Chuck Bittner has limited use of his arms because of quadriplegia, and yet he's an accomplished gamer. Or at least he is on the relatively few titles with accessibility features that allow controls to be reconfigured for players like him, reports Wired. On Brink, for example, he can tweak the button layout and play with his face. The problem is that those features are usually the first to go when a developer's deadline is looming and the budget is shrinking.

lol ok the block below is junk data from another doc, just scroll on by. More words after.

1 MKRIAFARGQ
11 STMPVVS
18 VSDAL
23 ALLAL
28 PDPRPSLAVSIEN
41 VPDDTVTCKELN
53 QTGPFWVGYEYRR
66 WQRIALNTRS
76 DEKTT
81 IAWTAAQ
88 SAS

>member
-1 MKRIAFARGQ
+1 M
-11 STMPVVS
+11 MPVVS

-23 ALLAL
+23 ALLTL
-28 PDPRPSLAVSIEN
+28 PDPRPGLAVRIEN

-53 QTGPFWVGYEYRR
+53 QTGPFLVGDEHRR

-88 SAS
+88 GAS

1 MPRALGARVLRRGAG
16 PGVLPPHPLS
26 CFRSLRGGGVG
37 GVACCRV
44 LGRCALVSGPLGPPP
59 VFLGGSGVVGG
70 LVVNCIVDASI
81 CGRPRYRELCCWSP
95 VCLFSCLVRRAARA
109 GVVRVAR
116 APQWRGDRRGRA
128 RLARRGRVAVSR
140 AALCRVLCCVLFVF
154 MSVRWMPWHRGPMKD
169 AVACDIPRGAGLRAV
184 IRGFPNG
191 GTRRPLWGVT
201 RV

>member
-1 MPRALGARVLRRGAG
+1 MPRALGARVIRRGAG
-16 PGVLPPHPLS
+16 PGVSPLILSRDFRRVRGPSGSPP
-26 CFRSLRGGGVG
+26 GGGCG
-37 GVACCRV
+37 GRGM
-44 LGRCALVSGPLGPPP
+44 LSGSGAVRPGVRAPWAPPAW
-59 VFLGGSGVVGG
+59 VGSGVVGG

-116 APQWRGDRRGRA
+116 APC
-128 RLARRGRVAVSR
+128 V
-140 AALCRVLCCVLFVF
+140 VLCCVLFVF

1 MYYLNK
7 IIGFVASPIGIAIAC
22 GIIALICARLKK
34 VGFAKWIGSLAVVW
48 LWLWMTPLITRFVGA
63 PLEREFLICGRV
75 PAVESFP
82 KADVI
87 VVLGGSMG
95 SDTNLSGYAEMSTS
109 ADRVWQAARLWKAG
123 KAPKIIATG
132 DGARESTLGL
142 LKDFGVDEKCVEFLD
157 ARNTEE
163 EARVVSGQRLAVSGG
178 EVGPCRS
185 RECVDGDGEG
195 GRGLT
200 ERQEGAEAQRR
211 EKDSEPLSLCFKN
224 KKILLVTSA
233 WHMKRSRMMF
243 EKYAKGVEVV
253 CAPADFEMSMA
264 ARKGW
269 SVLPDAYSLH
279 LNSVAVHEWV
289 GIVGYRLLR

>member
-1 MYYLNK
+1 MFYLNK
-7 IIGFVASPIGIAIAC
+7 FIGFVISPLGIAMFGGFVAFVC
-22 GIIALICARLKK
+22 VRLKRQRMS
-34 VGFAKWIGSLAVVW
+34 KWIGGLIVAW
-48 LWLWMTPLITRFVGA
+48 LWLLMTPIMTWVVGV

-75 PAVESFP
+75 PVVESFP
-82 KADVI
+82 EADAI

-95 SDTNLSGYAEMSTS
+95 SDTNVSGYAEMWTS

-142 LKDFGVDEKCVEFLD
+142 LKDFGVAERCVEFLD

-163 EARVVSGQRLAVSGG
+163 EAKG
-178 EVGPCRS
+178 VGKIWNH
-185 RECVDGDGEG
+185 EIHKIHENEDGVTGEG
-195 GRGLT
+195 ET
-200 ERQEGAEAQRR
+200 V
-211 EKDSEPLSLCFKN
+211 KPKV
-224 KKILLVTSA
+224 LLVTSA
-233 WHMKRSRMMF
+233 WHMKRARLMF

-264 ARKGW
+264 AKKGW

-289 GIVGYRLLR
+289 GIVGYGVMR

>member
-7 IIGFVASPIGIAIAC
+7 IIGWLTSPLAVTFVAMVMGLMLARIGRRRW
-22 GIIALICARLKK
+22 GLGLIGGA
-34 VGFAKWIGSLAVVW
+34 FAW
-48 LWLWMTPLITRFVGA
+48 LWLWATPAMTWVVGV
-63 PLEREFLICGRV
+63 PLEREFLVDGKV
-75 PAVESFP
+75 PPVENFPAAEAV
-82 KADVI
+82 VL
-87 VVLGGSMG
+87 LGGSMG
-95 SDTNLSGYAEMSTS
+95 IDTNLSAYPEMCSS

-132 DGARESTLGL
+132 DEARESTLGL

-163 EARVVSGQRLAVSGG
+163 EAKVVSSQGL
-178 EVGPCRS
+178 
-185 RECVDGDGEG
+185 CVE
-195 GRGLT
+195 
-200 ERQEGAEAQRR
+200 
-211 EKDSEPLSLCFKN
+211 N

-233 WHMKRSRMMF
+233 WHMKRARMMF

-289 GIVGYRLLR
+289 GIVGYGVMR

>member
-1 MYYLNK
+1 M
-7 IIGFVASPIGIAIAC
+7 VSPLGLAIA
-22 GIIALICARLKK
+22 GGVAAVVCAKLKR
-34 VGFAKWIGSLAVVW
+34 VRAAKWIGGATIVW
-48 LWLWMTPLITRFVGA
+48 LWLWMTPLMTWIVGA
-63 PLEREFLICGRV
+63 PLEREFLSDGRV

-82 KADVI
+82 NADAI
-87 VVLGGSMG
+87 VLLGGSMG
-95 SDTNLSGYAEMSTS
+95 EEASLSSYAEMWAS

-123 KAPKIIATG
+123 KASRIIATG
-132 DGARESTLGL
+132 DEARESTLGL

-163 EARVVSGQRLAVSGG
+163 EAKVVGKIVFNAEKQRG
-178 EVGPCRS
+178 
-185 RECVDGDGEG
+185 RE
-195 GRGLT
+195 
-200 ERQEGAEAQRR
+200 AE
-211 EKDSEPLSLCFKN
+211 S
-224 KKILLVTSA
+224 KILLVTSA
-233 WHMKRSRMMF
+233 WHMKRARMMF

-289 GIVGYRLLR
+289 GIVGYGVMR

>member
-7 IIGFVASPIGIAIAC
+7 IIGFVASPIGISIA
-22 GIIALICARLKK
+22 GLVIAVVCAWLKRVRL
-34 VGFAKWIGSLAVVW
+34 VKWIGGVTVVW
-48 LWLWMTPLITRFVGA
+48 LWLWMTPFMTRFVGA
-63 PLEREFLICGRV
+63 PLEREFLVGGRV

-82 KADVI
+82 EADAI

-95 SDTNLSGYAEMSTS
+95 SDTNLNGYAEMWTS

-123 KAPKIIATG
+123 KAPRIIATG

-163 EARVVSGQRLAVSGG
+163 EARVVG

“What game creators do not truly understand is that as we get older, we are more likely to be disabled,” says the co-founder of the nonprofit AbleGamers. “We have two wars going on, and our soldiers are not all coming back in the same condition as they left. Those men and women are gamers.” The accessibility fixes are relatively easy and inexpensive, say game designers interviewed by Jason Schreier for the article. It's more a matter of pressuring the companies behind the games and the hardware to make them a priority. Click for the full article.